Virtual Digital Assets are the words of the day. And today is no ordinary day. The Finance Minister of India announces the Union Budget on first of February every year.
Armaan and Zahaan have been lapping up content on Budget expectations for the past fortnight. They’ve commented on and shared many social posts on the subject, tagging all those who matter in the delivery chain.
But now the trending hashtag is #noneventbudget. The only announcement that catches their attention is about taxation of virtual digital assets.
Armaan says he has already made some gains on his cryptocurrency investments, and needs to meet his tax advisor for further clarification.
Zahaan has been waiting for the Cryptocurrency Bill to be tabled in Parliament, before jumping on the crypto bandwagon. However, that is yet to happen.
Anyway, the tax rules are an important pointer. It means that the much-debated crypto ban is not likely to happen. The FM did not use the word ‘cryptocurrency’, but ‘virtual digital assets’.
WHAT ARE VIRTUAL DIGITAL ASSETS?
This is the official definition given by the Government of India.
any information or code or number or token,
not being Indian currency or foreign currency,
generated through cryptographic means or otherwise,
by whatever name called,
providing a digital representation of value exchanged with or without consideration,
with the promise or representation of having inherent value, or functions as a store of value or a unit of account including its use in any financial transaction or investment,
but not limited to investment scheme;
and can be transferred, stored or traded electronically.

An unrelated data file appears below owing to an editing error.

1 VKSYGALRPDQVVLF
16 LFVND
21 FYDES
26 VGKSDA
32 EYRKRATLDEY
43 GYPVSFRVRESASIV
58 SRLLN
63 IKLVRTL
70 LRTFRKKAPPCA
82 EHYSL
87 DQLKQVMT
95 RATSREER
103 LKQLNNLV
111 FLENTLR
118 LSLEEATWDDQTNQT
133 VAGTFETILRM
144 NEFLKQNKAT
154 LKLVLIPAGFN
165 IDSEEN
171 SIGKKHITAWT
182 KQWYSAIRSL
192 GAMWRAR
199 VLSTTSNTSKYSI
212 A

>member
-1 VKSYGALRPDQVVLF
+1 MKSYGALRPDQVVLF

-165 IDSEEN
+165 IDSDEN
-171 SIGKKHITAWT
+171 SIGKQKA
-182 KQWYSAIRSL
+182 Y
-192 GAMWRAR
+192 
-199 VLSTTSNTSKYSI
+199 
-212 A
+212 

Well, prima facie it covers all cryptocurrencies, non-fungible tokens, digital currency and any new variant that may be invented in future.
“If you remember, Zahaan, this was one of the Budget Expectations – that gains on investments in cryptocurrency be taxed at higher rates, but not banned. Many people said that the genie is out of the bottle, and cannot be put back again.”
“I do. But tell me how do today’s announcements affect you?”
Armaan summarizes it for him.
“I need to pay tax at the rate of 30%, when I convert my virtual digital assets to fiat currency and book a profit. This is irrespective of the income tax bracket I’m in.
If I suffer losses, I cannot offset those against gains from other investments to reduce the tax burden.
My investments under Section 80C, 80D or anything else will not qualify for a tax deduction under this head.”
HOW DOES THE CRYPTO SCENE CHANGE NOW?
Zahan asks if the field looks safe for investments in virtual digital assets now.
“You may take the plunge, if you think the gains will outweigh the taxes that you pay. Just remember that it is a highly volatile asset class. Do not put money on it, which you can’t afford to lose.”
“Well, that is sound investment logic. But what do you think has been left unsaid here?”
“There is no mention on use of cryptocurrencies as a mode of payment. Hence, they’ve coined a new term ‘virtual digital assets’, and eliminated the word ‘currency’. The only approved currency in India is fiat currency – created by the Reserve Bank of India in physical or digital form. The RBI Governor has been talking about the digital rupee for long. The FM has now endorsed it.”
Related post: Central Bank Digital Currency
“So, I should not venture into any freelancing assignments or buying and selling, which uses crypto or coins as a mode of payment?”
“Exactly. At least, till we have further clarity on the subject.”
“Why do you think the following words have been incorporated in the definition, “a unit of account including its use in any financial transaction or investment”?
“As of now, I only see it as an elaboration of the nature of cryptocurrency. They’ve taken care not to leave any loopholes in the law. A stronger statement may ensue when the Digital Rupee or virtual currency owned by the government becomes operational.”
“How will a digital rupee help people?”
“Other than being transferable on digital platforms, it circumvents the banking system completely. Funds can be transferred directly from the digital wallet of the sender to the recipient.”
WHAT WILL INVESTORS DO NOW?
“So, now we need to see how they track movement of funds on this platform, to keep it within legal and taxable ambit?”
“You are catching on fast, Zahaan. Now decide if you would like to take the plunge in virtual digital assets or not. But only after you assess your risk appetite and risk-bearing capacity.”